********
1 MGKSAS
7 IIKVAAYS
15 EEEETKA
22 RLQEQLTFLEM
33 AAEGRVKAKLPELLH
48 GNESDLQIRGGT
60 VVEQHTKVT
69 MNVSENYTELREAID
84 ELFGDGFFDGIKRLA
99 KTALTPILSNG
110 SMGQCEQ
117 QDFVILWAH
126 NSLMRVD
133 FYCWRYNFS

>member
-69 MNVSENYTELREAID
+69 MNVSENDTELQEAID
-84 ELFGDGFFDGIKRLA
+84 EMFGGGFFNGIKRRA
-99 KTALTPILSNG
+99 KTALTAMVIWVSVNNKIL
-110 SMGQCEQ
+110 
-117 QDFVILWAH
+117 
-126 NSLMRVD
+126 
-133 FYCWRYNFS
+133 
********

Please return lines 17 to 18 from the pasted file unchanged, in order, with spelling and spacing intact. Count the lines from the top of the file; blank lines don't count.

+69 MNVSENDTELQEAID
-84 ELFGDGFFDGIKRLA